On December 7, 1941 [writes Congressman Powell] America for the first time in...
(The entire section is 924 words.)
SOURCE: "The Black Common Man," in The Nation, New York, Vol. 162, No. 7, February 16, 1946, pp. 201-02.
[An American educator and nonfiction writer, Frazier was a noted expert on race. In addition to studying conditions in Harlem after the race riots of 1935, he served as president of the International Society for the Scientific Study of Race Relations as well as chairman of UNESCO's Committee of Experts on Race. In the following mixed review of Marching Blacks, he considers Powell's work to be "an effective piece" of motivational writing, but asserts that it is personally indulgent and contains numerous errors.]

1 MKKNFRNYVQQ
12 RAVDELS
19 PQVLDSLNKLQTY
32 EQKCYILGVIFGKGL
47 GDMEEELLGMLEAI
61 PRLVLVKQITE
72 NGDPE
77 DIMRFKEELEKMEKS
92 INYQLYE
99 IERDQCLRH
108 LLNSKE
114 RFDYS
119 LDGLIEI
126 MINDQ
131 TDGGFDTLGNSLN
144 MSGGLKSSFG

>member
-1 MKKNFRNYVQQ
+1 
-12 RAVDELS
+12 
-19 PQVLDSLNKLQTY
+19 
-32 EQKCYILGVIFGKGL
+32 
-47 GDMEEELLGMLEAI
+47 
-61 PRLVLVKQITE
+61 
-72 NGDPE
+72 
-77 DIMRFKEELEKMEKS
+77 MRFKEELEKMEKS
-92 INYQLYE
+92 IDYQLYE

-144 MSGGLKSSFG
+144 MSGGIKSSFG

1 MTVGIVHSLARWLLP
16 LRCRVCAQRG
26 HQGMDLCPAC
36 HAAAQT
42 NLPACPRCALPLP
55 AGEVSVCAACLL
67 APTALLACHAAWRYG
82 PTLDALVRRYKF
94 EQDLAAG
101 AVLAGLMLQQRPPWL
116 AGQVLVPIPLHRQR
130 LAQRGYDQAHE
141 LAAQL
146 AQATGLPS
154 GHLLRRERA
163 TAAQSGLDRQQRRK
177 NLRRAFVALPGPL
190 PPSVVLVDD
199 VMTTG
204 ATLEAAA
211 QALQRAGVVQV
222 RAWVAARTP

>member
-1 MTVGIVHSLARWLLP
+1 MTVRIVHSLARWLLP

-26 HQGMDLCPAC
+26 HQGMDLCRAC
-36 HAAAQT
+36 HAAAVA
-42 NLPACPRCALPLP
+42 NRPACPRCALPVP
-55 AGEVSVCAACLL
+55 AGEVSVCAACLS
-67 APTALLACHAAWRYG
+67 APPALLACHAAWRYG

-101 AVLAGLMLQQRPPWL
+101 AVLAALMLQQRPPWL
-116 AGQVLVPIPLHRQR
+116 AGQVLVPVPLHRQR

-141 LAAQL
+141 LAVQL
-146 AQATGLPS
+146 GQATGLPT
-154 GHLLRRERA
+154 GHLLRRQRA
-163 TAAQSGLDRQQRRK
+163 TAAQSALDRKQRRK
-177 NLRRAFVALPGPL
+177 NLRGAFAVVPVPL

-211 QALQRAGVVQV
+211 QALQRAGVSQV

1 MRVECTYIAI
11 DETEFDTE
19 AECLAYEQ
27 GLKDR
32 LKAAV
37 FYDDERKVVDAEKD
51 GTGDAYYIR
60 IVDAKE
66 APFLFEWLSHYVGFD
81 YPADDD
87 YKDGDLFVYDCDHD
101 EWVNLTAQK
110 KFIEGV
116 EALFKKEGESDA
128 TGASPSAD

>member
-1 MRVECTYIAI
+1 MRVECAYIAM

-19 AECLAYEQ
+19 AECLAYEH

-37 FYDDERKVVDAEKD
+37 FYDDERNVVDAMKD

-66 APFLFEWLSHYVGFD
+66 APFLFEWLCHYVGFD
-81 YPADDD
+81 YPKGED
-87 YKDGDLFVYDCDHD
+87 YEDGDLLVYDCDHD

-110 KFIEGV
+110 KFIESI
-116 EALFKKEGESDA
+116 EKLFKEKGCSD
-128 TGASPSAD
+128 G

In Marching Blacks Representative Adam...
(The entire section is 427 words.)
SOURCE: "Joshua of West 138th St.," in New York Herald Tribune Weekly Book Review, February 17, 1946, p. 10.
[Wilkins was an American critic, editor, and journalist. The editor of the Kansas City Call and Crisis, Wilkins held numerous executive positions in the National Association for the Advancement of Colored People (NAACP). Honored for his work as a civil and human rights activist on various occasions, he received the NAACP's Springarn Medal and the Presidential Medal of Freedom. In the following review, he considers Marching Blacks to be an important book offering insights into political militancy in African-American life.]